I particularly like that part about insufficient knowledge because it doesn’t mean that smart people don’t make mistakes. Even smart people are smart in certain areas and not so much in others. For example, Albert Einstein, pretty smart… in theories and mathematical equations. Put him on the street in Harlem and see how many mistakes he makes. See what kind of trouble he gets into because he doesn’t understand the lingo, the nature of the streets.

Some of my mistakes have fit into this paradigm very nicely and neatly, like the time I got on the wrong subway in Boston. I know the subway like the back of my hand, but the subway I’m familiar with is the Philly one, and Boston’s is just different enough, and the area just different enough, that I got lost for a good hour before finding my stop. Another time I made the mistake of asking a woman when she was due, and… she wasn’t pregnant. I call it foot-in-mouth disease, but that’s another mistake I created because I didn’t know. Continue reading “Favorite Mistake”

Identifying the Cow

cowMy youngest daughter has Down syndrome, and she struggles with identifying words, so after consulting with her teacher, and with her speech therapist, and after reading the developmental books, my wife decided to come up with activities geared towards helping her recognize and repeat simple words she should know by now. It’s amazing to me how much she does know, actually, so this afternoon I ran through the exercise with her to see her level.

The sheet is all about animals. In fact, my wife laminated it for sustainability (and she can use it as a placemat too if needed), and made move able cards to place over top of the sheet as well. On the sheet are photographs of six animals. There’s a dog, a cat, a duck, a pig, a horse, and of course the infamous cow. My job was to point to the animal’s picture and Maddie would tell me which animal it was. She identified all of them this way except for the cow. She called it a dog, refusing to accept it’s true name, which had me truly baffled.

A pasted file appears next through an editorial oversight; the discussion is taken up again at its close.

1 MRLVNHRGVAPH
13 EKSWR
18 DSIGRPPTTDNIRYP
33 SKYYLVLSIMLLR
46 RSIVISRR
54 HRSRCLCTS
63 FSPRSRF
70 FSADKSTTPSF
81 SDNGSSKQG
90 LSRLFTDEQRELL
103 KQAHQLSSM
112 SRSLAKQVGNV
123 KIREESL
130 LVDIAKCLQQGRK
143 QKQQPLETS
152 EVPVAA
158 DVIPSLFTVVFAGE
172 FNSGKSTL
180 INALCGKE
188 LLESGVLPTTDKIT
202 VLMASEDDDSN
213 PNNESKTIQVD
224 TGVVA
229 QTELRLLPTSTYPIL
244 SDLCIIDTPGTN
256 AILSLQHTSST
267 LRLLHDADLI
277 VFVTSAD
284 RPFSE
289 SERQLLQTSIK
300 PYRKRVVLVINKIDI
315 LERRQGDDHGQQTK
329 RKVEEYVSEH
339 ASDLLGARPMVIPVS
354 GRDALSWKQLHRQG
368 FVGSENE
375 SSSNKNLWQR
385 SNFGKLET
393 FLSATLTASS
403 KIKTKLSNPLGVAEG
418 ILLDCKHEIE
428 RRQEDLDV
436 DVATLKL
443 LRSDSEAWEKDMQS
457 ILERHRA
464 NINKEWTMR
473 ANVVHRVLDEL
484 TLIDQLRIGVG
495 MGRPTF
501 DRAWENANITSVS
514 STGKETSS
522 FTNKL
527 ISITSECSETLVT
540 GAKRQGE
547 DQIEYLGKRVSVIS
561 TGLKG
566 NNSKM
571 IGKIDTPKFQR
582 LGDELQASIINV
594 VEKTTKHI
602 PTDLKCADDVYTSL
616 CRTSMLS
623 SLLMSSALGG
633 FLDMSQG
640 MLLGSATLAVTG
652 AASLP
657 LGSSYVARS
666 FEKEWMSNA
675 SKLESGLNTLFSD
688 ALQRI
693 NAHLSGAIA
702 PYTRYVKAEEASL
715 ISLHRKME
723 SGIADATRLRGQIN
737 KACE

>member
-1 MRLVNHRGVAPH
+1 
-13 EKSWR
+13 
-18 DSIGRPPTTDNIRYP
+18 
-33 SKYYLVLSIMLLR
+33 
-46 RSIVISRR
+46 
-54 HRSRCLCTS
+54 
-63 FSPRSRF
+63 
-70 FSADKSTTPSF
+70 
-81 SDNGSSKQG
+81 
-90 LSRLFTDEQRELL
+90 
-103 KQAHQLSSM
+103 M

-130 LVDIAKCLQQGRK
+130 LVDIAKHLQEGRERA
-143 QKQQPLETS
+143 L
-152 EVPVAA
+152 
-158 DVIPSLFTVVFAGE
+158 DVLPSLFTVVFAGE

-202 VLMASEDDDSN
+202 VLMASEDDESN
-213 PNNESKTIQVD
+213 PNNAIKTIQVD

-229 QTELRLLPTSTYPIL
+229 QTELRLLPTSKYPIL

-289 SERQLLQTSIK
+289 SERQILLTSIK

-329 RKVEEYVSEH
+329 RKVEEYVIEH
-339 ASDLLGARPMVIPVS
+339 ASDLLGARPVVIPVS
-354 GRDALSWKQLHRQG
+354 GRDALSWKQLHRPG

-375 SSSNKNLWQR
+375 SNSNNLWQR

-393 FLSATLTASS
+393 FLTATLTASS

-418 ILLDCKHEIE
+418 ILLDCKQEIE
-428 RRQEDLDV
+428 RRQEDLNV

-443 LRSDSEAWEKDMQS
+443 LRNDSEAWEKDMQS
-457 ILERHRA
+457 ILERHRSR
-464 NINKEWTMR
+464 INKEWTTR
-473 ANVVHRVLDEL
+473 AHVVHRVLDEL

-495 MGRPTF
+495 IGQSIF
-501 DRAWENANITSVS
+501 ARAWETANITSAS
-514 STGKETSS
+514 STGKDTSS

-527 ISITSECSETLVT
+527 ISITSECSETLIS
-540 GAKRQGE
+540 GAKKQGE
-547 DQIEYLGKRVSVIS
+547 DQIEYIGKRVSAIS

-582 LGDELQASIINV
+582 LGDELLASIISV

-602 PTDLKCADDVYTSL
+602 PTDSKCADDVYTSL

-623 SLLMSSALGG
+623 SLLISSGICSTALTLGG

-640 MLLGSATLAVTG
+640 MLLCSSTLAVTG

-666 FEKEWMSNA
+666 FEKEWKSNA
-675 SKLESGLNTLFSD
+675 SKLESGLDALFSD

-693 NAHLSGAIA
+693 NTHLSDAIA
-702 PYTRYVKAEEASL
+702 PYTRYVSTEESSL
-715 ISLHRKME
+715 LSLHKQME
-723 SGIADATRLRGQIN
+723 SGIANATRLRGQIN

So I tried a different tactic. I asked her what noise did that animal make, and she said “moo,” so it was clear she realized it wasn’t a dog. But why was she saying dog? So I went back after she said “moo” and asked her again the name of the animal. This time she promptly said cow. Perhaps it was just that triggering of the animal sound that made the difference. Cows do indeed say “moo.”

Then we moved on to the back of the cards that held the spelled out names of each animal, something that has long been her Achilles heel. She can generally recognize the individual letters but placing them together in words confuses her. That’s why she spent the better part of five minutes arguing with me that the one that said “cat” was in fact the one that said “cow.” She saw the “c” and didn’t look any further, which became frustrating for her and for me. Continue reading “Identifying the Cow”